Growing insecurity forces MSF to leave its largest health centre in Somalia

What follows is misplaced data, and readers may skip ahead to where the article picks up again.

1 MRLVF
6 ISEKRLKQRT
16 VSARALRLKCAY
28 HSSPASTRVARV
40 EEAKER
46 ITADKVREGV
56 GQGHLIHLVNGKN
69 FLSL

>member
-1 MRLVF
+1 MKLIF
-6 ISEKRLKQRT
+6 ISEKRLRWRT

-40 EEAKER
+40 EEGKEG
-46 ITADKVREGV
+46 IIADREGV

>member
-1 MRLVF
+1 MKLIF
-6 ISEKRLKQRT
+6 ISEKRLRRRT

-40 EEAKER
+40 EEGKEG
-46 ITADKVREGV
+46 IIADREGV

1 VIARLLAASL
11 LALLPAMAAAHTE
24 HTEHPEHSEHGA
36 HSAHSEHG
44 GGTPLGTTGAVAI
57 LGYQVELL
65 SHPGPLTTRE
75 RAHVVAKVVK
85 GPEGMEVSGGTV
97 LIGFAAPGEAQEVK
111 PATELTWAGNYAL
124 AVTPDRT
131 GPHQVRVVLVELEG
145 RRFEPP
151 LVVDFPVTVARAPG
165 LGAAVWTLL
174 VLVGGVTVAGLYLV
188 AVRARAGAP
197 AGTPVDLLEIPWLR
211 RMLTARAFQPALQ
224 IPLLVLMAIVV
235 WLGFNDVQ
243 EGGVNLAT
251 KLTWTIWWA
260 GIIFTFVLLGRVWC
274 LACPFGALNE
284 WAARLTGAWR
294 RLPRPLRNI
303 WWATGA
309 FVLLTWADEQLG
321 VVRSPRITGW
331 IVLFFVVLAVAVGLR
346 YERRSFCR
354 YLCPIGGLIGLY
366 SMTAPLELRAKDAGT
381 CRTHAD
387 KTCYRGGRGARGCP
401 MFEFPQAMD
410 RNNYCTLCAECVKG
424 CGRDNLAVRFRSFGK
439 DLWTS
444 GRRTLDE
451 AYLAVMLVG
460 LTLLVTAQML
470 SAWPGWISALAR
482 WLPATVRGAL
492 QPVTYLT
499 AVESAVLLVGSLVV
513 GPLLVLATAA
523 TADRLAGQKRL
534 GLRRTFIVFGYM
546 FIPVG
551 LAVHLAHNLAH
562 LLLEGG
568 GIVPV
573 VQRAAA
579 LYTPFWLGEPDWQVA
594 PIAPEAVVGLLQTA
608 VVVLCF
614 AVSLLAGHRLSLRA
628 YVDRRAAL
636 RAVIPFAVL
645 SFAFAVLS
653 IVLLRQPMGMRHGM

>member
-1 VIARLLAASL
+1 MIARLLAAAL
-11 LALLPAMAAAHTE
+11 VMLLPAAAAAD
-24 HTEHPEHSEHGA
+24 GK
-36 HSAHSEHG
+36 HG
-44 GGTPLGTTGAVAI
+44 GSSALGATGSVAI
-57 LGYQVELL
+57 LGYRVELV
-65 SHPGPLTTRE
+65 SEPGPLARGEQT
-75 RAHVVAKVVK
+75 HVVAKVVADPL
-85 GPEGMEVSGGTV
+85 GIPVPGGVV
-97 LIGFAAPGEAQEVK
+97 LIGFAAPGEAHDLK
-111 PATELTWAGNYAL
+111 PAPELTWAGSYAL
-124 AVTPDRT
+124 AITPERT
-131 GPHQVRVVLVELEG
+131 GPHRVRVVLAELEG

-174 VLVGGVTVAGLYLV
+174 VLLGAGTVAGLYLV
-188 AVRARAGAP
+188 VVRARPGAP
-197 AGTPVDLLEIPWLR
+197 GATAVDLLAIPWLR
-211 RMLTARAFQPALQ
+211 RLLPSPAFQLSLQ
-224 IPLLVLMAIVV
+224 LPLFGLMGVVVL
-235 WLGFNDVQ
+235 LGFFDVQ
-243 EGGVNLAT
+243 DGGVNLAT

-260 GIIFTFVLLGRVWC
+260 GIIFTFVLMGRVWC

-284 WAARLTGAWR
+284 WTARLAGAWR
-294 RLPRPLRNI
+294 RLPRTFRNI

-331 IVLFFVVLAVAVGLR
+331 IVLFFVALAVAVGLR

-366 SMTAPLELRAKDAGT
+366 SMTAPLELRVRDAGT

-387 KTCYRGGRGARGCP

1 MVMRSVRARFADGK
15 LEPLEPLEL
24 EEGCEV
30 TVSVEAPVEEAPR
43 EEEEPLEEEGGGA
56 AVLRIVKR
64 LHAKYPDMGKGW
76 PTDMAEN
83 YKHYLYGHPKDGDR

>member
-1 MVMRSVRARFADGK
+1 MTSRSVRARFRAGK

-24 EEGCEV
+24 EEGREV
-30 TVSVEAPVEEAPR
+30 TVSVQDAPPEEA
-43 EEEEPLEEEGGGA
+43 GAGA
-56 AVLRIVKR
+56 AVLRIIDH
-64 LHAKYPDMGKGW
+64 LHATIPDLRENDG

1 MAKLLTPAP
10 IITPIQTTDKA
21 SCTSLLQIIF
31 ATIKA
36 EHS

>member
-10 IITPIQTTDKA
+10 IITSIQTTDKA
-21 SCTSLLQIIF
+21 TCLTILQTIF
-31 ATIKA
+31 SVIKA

MSF has worked in Somalia since 1991. Since January 2008 MSF's projects in South and Central Somalia have been run by dedicated Somali staff, supported by international staff based in Nairobi who visits whenever security allows. The commitment, hard work and bravery of these Somali staff meant that MSF was able to continue providing health care to hundreds of thousands of Somalis throughout 2008. In 2008 MSF teams provided 727,428 outpatient consultations, including 267,168 for children under five. Over 55,000 women received antenatal care consultations and more than 24,000 people were admitted as inpatients to MSF supported hospitals and health clinics. 3,878 surgeries were performed, 1,249 of which were injuries caused by violence. Medical teams treated 1,036 people suffering from the deadly neglected disease kala azar, more than 4,000 for malaria and started 1,556 people on tuberculosis treatment. Nearly 35,000 people suffering from malnutrition were provided with food and medical care and 82,174 vaccinations were given. Nairobi/Brussels - After nine years of providing health care for the population in Bakool region, Médecins Sans Frontières (MSF) has reached the regrettable conclusion that we do not have sufficient security to continue our work. This decision was MSF’s alone and we were not expelled by the authorities. Our medical activities elsewhere in Somalia continue. Somalia is a very difficult place to provide humanitarian assistance as was underlined by the abduction of two MSF medical staff in Bakool in April 2009. MSF is grateful that the incident was resolved positively with the help of the community. However, following the abduction and other serious incidents over the past year, MSF can no longer safely provide quality medical care to the people living in Bakool. For the past months, MSF has run the project from a distance, complemented by short visits of international technical support staff. With the abduction, the possibility of even this approach has been eroded. “Given the immense needs in Bakool and beyond we have continued to work under difficult circumstances, but unfortunately we now have to concede that the risks there have reached unacceptable levels,” said Jerome Oberreit, Director of Operations at MSF. MSF hopes that despite our departure the population of Bakool will find ways to mitigate the loss of services provided by MSF and that they will recognize the efforts by our Somali staff for the past nine years. MSF activities in Bakool include the Health Centre in Huddur – the largest in-patient facility in South and Central Somalia - and four outlying health posts in Labatan Jerow, El Garas, El Berde and Rabdure. During the nine years of the program, the Huddur Health Centre expanded from a single feeding centre for malnourished to a fully functional Health Centre with a capacity of 278 beds and 157 staff receiving continuous training. Since 2002 the Huddur Health Centre and the health posts have provided 272,700 outpatient consultations, while 11,075 have been admitted to the Health Centre. 3,314 of these were treated for Kala Azar and 945 for Tuberculosis. 1,913 children have been treated for severe malnutrition. In the past 14 months, MSF has been forced to close four projects due increasing insecurity including abductions and fatal attacks on our staff in Somalia. The continued free medical activities that MSF provides in the regions of Banadir, Bay, Galgaduud, Hiraan, Lower Juba, Middle Shabelle, Lower Shabelle and Mudug will depend on the communities and authorities providing conditions that prevent such incidents toward our staff and health facilities.